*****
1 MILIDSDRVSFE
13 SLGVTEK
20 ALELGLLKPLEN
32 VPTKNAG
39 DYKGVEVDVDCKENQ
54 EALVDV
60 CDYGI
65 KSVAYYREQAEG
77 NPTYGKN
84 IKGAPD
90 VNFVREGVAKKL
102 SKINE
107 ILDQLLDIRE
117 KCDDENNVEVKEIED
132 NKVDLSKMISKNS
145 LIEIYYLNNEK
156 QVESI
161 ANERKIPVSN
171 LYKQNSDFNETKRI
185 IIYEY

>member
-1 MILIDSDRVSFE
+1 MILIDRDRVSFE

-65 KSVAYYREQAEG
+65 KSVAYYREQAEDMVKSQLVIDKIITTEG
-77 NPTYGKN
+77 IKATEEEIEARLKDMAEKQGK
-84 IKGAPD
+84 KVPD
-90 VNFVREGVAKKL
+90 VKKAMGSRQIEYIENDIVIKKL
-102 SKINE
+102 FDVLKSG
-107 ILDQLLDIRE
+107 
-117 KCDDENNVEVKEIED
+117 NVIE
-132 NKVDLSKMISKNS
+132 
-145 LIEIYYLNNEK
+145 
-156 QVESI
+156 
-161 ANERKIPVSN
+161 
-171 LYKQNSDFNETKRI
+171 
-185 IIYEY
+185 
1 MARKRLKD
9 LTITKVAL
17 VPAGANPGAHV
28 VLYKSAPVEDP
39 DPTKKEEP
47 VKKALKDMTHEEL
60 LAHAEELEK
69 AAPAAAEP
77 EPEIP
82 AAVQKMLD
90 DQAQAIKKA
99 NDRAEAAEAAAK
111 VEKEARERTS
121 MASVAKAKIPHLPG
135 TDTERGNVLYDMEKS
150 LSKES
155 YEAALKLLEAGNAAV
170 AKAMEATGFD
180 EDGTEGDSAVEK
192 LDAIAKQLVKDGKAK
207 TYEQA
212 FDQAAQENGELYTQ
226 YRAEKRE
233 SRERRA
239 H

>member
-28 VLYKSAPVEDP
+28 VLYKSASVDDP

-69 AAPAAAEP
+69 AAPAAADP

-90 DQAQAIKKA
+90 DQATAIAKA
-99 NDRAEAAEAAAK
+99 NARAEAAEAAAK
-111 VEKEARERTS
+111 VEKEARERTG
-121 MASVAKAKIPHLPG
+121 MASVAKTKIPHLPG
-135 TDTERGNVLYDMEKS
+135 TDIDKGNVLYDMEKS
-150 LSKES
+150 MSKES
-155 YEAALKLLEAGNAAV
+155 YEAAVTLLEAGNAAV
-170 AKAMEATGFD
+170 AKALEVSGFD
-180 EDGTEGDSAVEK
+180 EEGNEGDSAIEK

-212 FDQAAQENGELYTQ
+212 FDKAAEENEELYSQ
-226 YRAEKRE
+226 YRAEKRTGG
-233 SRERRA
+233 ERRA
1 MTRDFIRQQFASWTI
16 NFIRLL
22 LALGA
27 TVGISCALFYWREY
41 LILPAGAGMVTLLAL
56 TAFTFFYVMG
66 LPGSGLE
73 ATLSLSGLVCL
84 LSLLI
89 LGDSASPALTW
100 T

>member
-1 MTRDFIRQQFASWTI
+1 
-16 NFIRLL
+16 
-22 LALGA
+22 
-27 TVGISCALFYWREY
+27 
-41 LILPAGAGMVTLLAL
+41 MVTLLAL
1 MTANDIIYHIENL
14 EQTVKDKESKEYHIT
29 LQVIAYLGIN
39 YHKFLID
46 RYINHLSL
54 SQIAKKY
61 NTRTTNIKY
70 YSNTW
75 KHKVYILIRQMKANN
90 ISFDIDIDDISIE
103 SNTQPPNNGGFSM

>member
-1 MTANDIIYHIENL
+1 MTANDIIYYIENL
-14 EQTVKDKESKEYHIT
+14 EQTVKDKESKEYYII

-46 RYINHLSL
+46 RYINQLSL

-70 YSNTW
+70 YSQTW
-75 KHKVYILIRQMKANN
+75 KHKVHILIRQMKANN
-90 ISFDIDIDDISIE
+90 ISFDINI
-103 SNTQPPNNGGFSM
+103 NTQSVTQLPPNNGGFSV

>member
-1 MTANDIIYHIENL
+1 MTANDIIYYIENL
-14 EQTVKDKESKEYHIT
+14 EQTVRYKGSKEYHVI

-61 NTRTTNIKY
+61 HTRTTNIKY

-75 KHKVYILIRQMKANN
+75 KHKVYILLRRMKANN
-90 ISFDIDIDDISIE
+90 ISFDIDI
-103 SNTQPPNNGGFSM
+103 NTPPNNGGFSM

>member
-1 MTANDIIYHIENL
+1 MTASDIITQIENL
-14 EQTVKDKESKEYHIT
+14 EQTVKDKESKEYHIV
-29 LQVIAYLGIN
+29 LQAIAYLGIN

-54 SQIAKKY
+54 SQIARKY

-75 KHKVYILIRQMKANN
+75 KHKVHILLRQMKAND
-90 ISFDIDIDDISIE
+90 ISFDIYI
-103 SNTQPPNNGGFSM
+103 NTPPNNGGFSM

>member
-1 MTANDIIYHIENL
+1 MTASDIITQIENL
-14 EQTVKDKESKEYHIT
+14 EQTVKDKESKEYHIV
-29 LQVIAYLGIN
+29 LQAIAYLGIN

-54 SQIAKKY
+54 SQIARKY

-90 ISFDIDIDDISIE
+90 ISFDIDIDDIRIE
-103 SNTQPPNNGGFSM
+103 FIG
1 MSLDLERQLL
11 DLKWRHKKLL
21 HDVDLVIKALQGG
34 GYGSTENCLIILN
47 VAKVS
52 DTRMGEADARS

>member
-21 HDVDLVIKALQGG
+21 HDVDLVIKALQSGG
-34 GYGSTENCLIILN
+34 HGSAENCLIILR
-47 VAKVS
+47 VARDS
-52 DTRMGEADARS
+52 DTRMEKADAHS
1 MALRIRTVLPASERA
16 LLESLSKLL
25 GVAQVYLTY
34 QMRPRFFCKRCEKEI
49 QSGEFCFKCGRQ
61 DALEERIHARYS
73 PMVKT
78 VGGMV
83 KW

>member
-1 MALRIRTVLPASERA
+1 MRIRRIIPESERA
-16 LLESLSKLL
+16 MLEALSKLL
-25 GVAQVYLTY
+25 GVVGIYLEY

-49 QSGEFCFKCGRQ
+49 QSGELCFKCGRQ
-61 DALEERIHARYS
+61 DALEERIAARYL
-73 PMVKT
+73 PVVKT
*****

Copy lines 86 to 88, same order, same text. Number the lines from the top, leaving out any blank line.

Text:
-121 MASVAKAKIPHLPG
+121 MASVAKTKIPHLPG
-135 TDTERGNVLYDMEKS